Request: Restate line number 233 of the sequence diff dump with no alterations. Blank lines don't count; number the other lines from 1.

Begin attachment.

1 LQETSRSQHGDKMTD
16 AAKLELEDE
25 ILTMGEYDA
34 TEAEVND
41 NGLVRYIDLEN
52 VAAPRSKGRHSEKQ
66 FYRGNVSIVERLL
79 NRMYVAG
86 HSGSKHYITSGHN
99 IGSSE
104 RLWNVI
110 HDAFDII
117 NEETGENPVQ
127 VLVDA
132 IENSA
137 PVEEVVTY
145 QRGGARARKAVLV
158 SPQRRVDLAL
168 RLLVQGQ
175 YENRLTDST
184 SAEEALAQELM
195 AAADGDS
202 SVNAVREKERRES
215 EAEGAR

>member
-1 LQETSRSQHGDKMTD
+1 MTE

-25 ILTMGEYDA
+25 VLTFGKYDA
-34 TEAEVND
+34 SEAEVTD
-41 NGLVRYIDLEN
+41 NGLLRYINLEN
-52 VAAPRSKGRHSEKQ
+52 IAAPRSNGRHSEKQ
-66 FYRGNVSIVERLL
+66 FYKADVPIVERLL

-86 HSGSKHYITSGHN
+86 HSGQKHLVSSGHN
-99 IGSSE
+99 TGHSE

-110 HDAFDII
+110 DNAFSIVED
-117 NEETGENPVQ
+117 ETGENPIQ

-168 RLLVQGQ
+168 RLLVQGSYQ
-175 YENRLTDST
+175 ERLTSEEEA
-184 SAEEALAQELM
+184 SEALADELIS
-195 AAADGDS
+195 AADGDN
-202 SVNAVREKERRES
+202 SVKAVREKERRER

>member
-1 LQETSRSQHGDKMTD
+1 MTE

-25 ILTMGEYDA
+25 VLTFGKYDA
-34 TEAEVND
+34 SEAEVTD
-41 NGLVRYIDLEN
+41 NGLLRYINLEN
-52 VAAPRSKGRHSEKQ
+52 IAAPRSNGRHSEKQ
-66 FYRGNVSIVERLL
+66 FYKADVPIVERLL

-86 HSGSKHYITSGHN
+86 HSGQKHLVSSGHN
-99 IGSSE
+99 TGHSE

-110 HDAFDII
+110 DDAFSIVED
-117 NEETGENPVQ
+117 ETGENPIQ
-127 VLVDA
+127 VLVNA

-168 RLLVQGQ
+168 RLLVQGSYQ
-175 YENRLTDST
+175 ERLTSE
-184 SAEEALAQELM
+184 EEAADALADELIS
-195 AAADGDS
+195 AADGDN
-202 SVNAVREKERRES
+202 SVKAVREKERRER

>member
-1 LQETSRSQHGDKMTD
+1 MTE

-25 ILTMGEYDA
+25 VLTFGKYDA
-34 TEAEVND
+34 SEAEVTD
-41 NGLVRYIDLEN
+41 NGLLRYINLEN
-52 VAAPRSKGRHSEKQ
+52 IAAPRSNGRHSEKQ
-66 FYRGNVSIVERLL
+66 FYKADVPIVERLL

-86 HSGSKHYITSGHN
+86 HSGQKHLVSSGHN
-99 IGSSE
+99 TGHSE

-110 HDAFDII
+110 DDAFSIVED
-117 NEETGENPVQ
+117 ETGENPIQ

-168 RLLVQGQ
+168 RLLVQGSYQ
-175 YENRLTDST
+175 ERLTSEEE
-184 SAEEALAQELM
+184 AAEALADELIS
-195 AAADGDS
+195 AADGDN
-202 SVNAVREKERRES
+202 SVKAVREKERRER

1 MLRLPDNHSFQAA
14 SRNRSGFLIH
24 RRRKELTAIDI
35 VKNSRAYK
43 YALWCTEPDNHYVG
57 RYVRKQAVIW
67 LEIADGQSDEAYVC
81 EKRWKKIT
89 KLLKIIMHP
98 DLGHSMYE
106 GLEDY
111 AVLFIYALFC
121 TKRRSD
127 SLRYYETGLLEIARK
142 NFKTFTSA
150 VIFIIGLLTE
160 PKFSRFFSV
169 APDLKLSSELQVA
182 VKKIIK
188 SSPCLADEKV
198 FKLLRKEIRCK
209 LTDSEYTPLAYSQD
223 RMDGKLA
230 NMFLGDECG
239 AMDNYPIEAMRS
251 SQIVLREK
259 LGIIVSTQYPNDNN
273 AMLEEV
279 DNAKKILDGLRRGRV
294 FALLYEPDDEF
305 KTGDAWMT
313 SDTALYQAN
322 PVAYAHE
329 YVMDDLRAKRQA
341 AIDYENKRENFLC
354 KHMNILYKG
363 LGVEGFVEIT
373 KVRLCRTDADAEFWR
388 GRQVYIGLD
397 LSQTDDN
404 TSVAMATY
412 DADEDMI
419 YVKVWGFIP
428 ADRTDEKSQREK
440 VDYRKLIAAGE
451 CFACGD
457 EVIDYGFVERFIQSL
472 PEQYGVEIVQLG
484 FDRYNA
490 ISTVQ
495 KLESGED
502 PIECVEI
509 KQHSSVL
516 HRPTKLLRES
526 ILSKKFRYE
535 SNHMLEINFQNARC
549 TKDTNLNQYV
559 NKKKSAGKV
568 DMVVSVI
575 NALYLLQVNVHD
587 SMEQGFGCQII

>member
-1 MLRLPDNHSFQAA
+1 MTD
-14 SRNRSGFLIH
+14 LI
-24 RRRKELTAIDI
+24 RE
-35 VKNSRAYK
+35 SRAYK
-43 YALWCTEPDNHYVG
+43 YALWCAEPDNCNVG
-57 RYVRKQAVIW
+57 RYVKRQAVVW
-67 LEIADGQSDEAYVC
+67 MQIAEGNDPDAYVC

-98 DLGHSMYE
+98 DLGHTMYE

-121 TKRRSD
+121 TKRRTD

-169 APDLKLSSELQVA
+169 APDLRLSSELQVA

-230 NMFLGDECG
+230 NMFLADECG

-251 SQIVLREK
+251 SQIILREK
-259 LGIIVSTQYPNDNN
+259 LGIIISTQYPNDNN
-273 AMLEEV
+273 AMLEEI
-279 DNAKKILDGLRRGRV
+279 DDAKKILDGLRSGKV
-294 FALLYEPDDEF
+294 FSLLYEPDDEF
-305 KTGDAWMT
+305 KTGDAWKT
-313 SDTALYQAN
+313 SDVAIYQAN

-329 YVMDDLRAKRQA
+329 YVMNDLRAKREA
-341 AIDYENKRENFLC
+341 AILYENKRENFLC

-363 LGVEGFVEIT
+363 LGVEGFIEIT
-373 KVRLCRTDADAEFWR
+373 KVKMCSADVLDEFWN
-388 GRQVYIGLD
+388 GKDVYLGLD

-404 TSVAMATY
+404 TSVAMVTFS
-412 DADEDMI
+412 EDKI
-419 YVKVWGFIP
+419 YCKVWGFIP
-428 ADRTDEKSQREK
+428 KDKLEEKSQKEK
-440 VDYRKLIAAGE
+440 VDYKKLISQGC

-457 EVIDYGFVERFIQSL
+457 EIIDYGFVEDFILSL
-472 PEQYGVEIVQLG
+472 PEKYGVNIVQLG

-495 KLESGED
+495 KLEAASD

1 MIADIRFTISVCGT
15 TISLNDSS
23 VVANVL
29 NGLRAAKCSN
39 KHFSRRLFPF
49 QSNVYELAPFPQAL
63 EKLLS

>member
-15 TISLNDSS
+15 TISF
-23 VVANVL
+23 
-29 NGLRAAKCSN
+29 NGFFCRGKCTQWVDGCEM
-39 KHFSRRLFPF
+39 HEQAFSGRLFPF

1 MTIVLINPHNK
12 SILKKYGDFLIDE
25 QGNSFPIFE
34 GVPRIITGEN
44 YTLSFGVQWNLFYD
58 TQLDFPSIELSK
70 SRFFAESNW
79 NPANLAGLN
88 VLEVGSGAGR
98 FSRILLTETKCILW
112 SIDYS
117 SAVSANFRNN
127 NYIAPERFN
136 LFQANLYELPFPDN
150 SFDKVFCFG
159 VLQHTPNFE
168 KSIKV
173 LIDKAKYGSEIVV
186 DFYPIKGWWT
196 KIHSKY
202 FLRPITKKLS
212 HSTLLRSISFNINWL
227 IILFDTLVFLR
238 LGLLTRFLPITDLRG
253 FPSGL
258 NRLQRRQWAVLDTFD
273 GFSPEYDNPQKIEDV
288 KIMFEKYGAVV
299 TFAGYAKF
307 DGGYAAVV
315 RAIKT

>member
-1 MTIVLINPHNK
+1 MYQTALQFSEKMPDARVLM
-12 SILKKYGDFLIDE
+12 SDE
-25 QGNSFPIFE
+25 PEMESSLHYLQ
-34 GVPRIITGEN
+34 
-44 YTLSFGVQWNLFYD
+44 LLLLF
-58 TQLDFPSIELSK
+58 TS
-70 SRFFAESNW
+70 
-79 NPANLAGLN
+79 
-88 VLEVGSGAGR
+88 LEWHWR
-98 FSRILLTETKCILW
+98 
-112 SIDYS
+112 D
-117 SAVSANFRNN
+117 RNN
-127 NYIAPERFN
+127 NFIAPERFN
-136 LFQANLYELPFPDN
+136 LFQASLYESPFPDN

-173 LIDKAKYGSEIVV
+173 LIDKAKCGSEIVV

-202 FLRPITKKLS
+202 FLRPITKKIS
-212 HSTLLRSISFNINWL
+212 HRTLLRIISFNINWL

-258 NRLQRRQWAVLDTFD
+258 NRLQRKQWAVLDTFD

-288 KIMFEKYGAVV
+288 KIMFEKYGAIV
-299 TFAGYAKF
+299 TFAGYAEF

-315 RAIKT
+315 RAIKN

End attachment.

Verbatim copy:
+419 YCKVWGFIP